This morning breakfast was at 6:30am and we departed for Quirigua in Guatemala. Leaving Honduras was no problem, they just waved us through! On route we struck trouble. Guatemalan teachers were striking and had organised to block the roads. We took some detours and the van performed some serious off-road driving. We made it to Quirigua where our guide took us around before giving me time to explore. We headed back towards Guatemala City to find the road block was clearing. We stopped for lunch at a road side restaurant and heard from another bus of tourists that they had been caught in it for 5 hours! I checked back in at the Barcelo for my final night in Guatemala.
July 9
After breakfast I walked to the Museum of Anthropology and spent an hour or so viewing the exhibits. That being done I walked the town looking for the noted landmarks. The biggest challengers were crossing the road, also using the footpaths as these clearly aren't maintained or designed by a single group. I had lunch at a restaurant so I could souvenir the Gallo beer bottle lable.

Again I found myself in the foyer of the hotel awaiting my 5pm airport transfer. I started getting my bags ready at 4pm when the Clark tours (adventure world) transfer guy recognised me and we set off early. He called his boss who wanted to check how I enjoyed the tour. Seriously these guys know good service!
July 10
I landed in LA to again find my phone not working! Also, the pay phones insisted the phone number I had to call for my free transfer was invalid. Luckily I found a bus driver who called them on my behalf. The hotel was near the airport and cheap. That was the criteria of selection.. it wasn't too bad and the Continental breakfast was huge!

Luckily the ATMs worked with my card, and I took a limo service for $US110 to the California Science Center to see the Space shuttle Endeavour (one of only three space worthy shuttles to be retired), ASTP Apollo 18 module (almost 40 years to the day of the mission), Gemini 11 and Mercury Redstone 2. They had models of Viking, Mariner, Pioneer and other unmanned craft as well. They also had one of the two prototypes of the F20 Tigershark on display. Whilst I was there I also checked out the Natural History Museum to see their displays of the numerous Dinosaurs.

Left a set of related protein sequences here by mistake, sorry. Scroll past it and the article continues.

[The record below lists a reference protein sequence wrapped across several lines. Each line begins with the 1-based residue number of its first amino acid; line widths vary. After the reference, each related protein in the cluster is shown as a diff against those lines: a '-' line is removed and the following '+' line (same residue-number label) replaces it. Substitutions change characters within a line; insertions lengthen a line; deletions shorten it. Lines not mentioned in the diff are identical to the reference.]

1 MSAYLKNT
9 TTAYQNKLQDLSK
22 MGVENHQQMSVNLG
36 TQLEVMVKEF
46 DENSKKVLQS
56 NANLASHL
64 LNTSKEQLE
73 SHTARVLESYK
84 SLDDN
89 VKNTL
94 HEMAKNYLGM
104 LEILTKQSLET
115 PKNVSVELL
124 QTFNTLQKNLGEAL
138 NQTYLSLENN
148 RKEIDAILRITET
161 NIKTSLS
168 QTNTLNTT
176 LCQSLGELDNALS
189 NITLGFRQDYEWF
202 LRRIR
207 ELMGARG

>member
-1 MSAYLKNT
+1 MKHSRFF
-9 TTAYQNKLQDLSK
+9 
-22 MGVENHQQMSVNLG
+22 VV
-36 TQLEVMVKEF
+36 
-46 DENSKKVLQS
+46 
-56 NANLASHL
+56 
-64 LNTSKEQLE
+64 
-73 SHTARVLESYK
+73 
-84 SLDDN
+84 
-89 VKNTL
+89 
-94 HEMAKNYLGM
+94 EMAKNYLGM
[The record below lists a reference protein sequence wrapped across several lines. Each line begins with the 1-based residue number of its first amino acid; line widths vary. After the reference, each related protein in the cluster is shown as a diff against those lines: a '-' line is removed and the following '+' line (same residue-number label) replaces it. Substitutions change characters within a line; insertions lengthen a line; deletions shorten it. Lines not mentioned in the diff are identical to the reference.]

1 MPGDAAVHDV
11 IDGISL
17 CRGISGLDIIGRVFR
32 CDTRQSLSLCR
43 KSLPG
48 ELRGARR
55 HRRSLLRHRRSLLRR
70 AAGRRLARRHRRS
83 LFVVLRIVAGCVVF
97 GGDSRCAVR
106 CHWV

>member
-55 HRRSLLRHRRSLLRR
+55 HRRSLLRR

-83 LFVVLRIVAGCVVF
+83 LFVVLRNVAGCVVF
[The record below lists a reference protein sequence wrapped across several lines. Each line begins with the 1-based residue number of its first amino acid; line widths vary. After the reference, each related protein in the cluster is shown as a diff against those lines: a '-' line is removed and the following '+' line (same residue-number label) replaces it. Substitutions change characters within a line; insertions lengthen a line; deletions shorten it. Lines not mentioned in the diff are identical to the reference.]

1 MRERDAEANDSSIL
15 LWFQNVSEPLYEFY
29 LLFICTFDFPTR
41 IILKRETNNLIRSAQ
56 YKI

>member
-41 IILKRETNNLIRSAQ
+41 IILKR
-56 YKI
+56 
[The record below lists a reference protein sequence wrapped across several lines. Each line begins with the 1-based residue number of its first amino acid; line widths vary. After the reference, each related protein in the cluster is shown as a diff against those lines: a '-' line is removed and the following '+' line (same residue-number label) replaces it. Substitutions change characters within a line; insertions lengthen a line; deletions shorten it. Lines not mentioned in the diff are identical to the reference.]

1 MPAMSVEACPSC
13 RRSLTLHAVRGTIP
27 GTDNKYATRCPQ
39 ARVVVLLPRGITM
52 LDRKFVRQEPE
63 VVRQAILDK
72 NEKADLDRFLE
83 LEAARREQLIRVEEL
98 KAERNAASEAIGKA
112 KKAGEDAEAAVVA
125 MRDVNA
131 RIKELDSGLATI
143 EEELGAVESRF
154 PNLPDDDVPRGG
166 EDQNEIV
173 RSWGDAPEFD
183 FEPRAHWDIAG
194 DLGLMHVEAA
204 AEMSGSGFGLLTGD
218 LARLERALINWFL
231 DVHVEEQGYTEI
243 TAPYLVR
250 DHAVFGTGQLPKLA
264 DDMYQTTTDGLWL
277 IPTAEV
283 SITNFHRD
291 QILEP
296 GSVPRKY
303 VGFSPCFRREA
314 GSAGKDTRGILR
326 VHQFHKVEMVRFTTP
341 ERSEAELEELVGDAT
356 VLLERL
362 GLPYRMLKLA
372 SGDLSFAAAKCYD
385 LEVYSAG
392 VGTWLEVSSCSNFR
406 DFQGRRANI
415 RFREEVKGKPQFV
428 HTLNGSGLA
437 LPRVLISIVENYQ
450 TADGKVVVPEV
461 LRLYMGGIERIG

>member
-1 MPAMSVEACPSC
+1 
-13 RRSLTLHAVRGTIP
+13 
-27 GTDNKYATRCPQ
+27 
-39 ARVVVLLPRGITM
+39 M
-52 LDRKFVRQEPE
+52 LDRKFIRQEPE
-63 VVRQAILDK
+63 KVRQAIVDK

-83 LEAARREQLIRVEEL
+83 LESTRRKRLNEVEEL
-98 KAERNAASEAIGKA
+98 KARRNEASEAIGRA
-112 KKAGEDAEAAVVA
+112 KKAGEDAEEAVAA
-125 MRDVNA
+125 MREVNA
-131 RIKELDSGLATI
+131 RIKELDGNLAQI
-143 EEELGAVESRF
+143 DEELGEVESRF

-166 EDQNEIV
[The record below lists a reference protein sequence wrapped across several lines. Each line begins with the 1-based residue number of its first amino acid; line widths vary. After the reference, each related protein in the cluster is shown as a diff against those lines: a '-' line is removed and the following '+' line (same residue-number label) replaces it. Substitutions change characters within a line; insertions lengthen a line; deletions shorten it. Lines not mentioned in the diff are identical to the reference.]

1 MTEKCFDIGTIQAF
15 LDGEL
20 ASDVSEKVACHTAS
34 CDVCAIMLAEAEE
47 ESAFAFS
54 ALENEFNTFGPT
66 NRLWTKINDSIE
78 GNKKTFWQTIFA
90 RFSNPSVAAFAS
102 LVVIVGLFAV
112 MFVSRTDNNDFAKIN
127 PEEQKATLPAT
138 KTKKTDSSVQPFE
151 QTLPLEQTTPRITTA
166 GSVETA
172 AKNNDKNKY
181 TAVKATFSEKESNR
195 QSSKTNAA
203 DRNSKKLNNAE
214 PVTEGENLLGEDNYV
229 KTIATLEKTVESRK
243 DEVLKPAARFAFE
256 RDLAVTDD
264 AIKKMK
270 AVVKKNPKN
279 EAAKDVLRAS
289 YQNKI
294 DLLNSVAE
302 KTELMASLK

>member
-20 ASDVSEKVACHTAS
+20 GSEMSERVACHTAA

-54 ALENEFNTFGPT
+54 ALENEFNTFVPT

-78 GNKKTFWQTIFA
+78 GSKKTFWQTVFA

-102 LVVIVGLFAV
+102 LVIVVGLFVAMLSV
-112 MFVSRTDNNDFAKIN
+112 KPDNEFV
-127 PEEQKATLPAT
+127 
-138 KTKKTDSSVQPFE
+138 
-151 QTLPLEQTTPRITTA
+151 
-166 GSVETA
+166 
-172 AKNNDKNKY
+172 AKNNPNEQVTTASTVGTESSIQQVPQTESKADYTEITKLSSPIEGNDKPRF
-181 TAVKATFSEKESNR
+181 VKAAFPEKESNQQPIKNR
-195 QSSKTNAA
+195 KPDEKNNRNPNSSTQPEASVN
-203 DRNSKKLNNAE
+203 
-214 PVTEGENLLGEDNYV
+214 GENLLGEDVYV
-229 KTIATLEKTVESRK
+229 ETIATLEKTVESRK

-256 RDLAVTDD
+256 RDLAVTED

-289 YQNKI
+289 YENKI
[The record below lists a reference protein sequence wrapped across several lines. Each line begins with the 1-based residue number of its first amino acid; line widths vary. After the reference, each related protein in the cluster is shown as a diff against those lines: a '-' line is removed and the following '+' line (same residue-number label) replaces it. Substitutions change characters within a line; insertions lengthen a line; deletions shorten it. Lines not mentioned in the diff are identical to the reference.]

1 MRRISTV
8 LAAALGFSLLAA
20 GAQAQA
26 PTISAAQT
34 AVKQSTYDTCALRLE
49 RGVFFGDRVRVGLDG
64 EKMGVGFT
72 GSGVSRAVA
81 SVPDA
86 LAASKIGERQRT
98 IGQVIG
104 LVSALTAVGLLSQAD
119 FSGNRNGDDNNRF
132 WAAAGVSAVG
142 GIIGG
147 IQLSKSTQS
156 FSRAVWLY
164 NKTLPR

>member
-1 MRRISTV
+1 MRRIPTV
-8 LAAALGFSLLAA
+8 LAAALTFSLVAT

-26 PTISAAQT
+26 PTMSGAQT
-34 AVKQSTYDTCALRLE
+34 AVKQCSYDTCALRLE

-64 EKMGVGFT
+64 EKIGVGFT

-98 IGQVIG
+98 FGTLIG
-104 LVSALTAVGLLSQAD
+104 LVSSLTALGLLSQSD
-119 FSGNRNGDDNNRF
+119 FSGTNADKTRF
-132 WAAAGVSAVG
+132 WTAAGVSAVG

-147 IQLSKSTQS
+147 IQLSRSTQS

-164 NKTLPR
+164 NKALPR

On my return I disappointed my taste buds at Taco Bell. I then went looking for a shopping mall to occupy my time and have coffee. Unfortunately there are no shopping malls in walking distance of the airport/hotel, so I once again found myself in the foyer killing time until transfer. I was entertained by a pair of Squirrels.

I finally left LA and headed home to a -5 degree Christchurch winters morning.
In summary: The holiday was a success having achieved all I had set out to do on this trip and the fellow travelers were a great bunch. My main issues were with my phone not working in this part of the world and my visa card not being able to draw funds from ATMs causing unnecessary stress and making things a challenge.

From the tour perspective, the first half of the Peregrine tour wasn't too bad, as we achieved our itinerary with reasonable standards. For the last 9 days of the tour Peregrine/Intrepid/Exodus/Gekko had mixed people from an 18-35 adventure tour with those on a nature tour along with 6 from the ancient civilizations tour. Each group having expectations and inclusions on their itineraries meaning we all had certain compromises. The quality of the hotels and transportation varied from great to shocking. The lack of professionalism of the tour guide meant he didn't earn a tip from many of the tour members in his care.

The Adventure World Travels tour in stark contrast, was a five star experience right through, ending my trip on a positive note.